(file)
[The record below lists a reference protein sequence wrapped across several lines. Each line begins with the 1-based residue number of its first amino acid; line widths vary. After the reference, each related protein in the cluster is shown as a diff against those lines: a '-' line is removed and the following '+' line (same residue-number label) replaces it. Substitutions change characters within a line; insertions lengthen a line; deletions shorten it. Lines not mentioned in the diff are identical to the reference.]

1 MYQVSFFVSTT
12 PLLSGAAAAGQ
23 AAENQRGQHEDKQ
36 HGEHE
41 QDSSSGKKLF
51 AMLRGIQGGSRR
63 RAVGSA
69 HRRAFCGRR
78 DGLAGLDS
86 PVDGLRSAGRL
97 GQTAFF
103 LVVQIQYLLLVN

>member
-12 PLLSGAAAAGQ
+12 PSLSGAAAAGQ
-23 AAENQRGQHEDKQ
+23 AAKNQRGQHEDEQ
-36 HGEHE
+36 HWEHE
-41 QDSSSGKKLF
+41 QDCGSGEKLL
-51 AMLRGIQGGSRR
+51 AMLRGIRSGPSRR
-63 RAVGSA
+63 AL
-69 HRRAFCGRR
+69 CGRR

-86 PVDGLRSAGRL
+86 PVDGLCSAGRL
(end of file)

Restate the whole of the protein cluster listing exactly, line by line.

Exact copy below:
[The record below lists a reference protein sequence wrapped across several lines. Each line begins with the 1-based residue number of its first amino acid; line widths vary. After the reference, each related protein in the cluster is shown as a diff against those lines: a '-' line is removed and the following '+' line (same residue-number label) replaces it. Substitutions change characters within a line; insertions lengthen a line; deletions shorten it. Lines not mentioned in the diff are identical to the reference.]

1 MYQVSFFVSTT
12 PLLSGAAAAGQ
23 AAENQRGQHEDKQ
36 HGEHE
41 QDSSSGKKLF
51 AMLRGIQGGSRR
63 RAVGSA
69 HRRAFCGRR
78 DGLAGLDS
86 PVDGLRSAGRL
97 GQTAFF
103 LVVQIQYLLLVN

>member
-12 PLLSGAAAAGQ
+12 PSLSGAAAAGQ
-23 AAENQRGQHEDKQ
+23 AAKNQRGQHEDEQ
-36 HGEHE
+36 HWEHE
-41 QDSSSGKKLF
+41 QDCGSGEKLL
-51 AMLRGIQGGSRR
+51 AMLRGIRSGPSRR
-63 RAVGSA
+63 AL
-69 HRRAFCGRR
+69 CGRR

-86 PVDGLRSAGRL
+86 PVDGLCSAGRL